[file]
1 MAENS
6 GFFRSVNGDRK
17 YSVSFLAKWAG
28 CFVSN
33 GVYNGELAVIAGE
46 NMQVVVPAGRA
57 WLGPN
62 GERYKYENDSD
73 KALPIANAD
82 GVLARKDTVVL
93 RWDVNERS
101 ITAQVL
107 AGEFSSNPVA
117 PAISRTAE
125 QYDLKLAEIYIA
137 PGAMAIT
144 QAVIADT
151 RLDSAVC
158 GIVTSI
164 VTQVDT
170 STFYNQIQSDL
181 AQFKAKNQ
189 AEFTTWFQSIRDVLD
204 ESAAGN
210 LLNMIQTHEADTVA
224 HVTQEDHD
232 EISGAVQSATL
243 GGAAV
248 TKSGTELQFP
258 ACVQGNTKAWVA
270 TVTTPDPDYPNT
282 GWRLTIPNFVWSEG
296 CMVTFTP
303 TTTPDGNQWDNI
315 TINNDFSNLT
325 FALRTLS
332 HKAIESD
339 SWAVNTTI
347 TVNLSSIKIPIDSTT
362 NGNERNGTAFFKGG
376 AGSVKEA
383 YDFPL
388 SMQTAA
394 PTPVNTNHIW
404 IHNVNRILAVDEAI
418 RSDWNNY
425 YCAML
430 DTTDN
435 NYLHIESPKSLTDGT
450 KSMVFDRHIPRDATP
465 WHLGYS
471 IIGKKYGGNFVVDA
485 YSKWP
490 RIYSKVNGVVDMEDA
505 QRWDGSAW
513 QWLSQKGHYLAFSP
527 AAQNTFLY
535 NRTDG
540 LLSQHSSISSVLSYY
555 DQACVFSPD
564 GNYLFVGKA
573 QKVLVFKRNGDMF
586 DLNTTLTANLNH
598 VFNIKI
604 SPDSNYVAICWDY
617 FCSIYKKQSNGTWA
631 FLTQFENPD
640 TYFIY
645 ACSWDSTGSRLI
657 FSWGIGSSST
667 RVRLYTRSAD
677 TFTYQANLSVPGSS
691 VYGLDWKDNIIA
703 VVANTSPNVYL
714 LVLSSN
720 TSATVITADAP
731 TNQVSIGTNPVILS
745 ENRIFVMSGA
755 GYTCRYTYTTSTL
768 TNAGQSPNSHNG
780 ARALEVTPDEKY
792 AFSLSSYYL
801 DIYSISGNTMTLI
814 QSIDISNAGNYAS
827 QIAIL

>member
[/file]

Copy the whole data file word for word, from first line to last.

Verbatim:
1 MAENS
6 GFFRSVNGDRK
17 YSVSFLAKWAG
28 CFVSN
33 GVYNGELAVIAGE
46 NMQVVVPAGRA
57 WLGPN
62 GERYKYENDSD
73 KALPIANAD
82 GVLARKDTVVL
93 RWDVNERS
101 ITAQVL
107 AGEFSSNPVA
117 PAISRTAE
125 QYDLKLAEIYIA
137 PGAMAIT
144 QAVIADT
151 RLDSAVC
158 GIVTSI
164 VTQVDT
170 STFYNQIQSDL
181 AQFKAKNQ
189 AEFTTWFQSIRDVLD
204 ESAAGN
210 LLNMIQTHEADTVA
224 HVTQEDHD
232 EISGAVQSATL
243 GGAAV
248 TKSGTELQFP
258 ACVQGNTKAWVA
270 TVTTPDPDYPNT
282 GWRLTIPNFVWSEG
296 CMVTFTP
303 TTTPDGNQWDNI
315 TINNDFSNLT
325 FALRTLS
332 HKAIESD
339 SWAVNTTI
347 TVNLSSIKIPIDSTT
362 NGNERNGTAFFKGG
376 AGSVKEA
383 YDFPL
388 SMQTAA
394 PTPVNTNHIW
404 IHNVNRILAVDEAI
418 RSDWNNY
425 YCAML
430 DTTDN
435 NYLHIESPKSLTDGT
450 KSMVFDRHIPRDATP
465 WHLGYS
471 IIGKKYGGNFVVDA
485 YSKWP
490 RIYSKVNGVVDMEDA
505 QRWDGSAW
513 QWLSQKGHYLAFSP
527 AAQNTFLY
535 NRTDG
540 LLSQHSSISSVLSYY
555 DQACVFSPD
564 GNYLFVGKA
573 QKVLVFKRNGDMF
586 DLNTTLTANLNH
598 VFNIKI
604 SPDSNYVAICWDY
617 FCSIYKKQSNGTWA
631 FLTQFENPD
640 TYFIY
645 ACSWDSTGSRLI
657 FSWGIGSSST
667 RVRLYTRSAD
677 TFTYQANLSVPGSS
691 VYGLDWKDNIIA
703 VVANTSPNVYL
714 LVLSSN
720 TSATVITADAP
731 TNQVSIGTNPVILS
745 ENRIFVMSGA
755 GYTCRYTYTTSTL
768 TNAGQSPNSHNG
780 ARALEVTPDEKY
792 AFSLSSYYL
801 DIYSISGNTMTLI
814 QSIDISNAGNYAS
827 QIAIL

>member